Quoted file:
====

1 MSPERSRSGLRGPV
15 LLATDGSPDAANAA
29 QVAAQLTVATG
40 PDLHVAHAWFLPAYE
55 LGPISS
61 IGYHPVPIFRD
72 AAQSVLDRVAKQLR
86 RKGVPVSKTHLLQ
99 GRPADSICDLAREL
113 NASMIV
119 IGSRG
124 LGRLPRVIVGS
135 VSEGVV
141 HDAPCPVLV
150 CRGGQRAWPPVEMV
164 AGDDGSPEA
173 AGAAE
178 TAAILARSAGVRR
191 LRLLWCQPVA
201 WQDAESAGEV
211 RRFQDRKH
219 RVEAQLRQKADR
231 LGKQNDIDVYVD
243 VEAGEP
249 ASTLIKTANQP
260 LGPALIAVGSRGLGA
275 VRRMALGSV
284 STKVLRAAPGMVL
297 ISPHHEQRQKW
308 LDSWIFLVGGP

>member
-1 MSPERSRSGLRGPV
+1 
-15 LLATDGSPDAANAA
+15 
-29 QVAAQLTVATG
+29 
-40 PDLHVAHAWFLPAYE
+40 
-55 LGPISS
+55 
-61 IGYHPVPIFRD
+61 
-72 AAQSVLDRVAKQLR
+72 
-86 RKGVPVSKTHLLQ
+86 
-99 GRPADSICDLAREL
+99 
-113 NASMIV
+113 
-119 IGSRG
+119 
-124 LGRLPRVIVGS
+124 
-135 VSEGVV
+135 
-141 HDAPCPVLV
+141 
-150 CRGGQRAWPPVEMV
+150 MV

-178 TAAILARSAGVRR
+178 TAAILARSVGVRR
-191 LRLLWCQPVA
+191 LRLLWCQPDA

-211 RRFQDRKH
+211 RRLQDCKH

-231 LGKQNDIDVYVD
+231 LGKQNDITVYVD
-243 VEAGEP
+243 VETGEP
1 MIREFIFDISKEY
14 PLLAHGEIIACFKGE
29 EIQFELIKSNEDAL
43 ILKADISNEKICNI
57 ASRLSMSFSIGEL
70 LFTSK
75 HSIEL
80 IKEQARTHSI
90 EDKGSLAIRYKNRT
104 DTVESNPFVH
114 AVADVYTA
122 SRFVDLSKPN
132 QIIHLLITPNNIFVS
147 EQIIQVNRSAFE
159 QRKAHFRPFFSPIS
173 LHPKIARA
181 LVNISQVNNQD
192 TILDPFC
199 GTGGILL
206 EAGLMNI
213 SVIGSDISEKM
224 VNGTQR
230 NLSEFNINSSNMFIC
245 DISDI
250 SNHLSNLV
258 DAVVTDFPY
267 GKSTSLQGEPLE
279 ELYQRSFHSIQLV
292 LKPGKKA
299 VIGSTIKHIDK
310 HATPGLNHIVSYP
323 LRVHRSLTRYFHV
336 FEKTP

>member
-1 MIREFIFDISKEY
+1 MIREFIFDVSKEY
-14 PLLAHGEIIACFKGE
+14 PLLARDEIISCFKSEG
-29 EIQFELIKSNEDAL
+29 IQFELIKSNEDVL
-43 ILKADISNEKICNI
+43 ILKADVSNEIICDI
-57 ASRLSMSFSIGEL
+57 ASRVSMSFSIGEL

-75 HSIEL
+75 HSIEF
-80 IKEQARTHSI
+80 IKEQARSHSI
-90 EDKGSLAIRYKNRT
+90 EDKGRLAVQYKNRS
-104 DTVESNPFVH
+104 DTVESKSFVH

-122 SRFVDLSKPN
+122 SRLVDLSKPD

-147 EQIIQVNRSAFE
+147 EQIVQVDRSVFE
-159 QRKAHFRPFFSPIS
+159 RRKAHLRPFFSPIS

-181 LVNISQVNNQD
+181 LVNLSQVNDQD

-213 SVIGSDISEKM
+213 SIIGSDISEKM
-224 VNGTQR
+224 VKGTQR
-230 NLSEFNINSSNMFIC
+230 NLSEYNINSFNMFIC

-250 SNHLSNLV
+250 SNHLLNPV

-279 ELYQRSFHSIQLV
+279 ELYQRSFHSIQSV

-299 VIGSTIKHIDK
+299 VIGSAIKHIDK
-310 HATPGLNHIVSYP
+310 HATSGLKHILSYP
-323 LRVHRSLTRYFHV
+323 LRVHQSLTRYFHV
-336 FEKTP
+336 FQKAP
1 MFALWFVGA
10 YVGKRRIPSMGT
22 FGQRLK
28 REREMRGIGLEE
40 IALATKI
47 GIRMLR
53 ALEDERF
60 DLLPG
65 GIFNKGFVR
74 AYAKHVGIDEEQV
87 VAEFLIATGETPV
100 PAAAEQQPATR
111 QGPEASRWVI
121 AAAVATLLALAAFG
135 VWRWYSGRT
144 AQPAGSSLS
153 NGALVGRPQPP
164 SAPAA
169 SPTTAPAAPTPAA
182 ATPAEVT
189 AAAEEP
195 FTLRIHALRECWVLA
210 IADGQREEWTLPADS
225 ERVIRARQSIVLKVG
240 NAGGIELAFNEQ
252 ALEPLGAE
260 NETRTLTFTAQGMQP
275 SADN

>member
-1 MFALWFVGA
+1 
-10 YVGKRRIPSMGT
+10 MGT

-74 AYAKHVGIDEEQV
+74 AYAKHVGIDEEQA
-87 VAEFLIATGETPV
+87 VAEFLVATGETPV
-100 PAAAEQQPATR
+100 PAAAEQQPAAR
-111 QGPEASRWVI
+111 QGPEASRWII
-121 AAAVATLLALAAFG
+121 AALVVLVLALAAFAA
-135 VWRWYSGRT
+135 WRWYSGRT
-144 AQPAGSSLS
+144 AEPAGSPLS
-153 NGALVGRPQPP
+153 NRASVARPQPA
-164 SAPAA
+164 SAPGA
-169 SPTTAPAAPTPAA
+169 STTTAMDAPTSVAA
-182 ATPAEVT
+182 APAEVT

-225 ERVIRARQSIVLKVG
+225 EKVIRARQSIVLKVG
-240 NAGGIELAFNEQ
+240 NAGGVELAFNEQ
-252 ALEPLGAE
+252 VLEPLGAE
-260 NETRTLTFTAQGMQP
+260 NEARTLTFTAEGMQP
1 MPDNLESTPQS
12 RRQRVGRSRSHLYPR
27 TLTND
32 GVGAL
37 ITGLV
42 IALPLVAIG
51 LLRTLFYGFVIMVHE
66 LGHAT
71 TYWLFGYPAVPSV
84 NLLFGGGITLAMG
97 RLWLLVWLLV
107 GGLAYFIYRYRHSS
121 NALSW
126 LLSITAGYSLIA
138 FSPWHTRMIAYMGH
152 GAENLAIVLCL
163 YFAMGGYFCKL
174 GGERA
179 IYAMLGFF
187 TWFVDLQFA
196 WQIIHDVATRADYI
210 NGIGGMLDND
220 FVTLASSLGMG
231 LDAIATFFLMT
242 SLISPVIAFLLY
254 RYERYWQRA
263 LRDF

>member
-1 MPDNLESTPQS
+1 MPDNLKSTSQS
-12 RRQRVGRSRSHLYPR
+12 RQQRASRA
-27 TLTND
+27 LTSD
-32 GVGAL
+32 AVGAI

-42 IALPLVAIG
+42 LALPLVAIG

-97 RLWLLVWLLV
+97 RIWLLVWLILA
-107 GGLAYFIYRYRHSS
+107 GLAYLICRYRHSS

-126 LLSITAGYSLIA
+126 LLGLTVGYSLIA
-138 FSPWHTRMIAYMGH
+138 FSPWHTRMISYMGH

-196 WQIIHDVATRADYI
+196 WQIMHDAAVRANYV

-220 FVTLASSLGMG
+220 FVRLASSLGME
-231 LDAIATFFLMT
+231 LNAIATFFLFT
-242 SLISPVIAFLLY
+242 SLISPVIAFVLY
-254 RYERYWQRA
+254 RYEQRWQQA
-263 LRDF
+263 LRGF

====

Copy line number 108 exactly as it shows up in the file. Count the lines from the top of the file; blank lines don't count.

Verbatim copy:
-14 PLLAHGEIIACFKGE